Capetonians were out in force today to cheer the 35,000 participants of the 39th Cape Town cycle tour. The front runners rounding the bend on Fisherman’s Beach were in fine form, the leader (No 22) set a cracking pace. It was a sight to see the main pelotons bunched tightly togther. But it wasn’t only about the competitive cyclists, many participants – in all shapes and sizes came through in high spirits regardless of setting pace.
This week’s photo challenge,”Beneath Your Feet” coincides with a wonderland of early spring wildflowers in spectacular display in Namaqualand, an area 500 kms north of Cape Town. There is a rich heritage of some 3,800 plant species and an extravagance of colour. It’s a paradise for a photographer and Cheri’s suggestion of capturing the world beneath one’s feet fits the bill for me this week 🙂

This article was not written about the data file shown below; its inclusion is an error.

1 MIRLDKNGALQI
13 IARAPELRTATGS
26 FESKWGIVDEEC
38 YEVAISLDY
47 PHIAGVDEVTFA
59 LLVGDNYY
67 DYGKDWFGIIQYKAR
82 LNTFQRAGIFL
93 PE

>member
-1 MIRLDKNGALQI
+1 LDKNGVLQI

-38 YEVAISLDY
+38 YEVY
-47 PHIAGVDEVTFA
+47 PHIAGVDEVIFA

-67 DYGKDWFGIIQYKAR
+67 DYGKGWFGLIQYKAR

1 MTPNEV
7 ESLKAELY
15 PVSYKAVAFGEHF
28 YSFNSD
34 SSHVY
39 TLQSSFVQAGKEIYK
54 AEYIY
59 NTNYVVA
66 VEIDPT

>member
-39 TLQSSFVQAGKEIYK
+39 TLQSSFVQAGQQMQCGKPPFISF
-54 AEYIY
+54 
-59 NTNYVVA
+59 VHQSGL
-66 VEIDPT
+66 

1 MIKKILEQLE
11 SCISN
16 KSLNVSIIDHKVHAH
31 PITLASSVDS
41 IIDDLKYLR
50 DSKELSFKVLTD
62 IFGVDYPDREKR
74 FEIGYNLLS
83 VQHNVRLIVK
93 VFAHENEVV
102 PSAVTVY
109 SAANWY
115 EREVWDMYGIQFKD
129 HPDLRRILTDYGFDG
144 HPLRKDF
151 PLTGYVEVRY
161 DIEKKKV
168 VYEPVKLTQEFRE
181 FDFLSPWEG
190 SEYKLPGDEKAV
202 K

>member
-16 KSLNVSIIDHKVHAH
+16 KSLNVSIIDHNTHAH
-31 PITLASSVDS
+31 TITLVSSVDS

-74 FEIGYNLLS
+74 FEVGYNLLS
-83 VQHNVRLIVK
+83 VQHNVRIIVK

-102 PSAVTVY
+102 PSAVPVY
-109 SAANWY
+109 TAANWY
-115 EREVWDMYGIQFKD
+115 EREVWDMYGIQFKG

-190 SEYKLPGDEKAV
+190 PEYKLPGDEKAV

Namaqualand daisies in bloom.
A magic carpet underfoot.
Succulents such as Cephalophyllum pillansii.
An active termite colony gathering twigs to take below.
Oxalis forms an attractive pattern.
Patterns form in the rocks.
Evidence of geophyte.
The stony gravels yield their treasure of underground geophytes.
Massonia depressa – Hyacinthaceae grows flat on the ground.
Corms, bulbs, tubers form a rich variety of geophytes.
Water flowing downstream on the Stettynskloof River
Slow shutter speed with camera motion slows the water tumbling over the rocks.
Riffles and ripples.
The downward thrust of water released from the Stettynskloof dam.
Water: a precious resource. It remains a critical issue in having sufficient water to supply the Cape metropolitan area. The dam levels are lower this year in comparison to last’s. We hope the winter rains will be plentiful.
“Motion” is the subject for this week’s photo challenge. To see what other photographers are posting, click here for the link.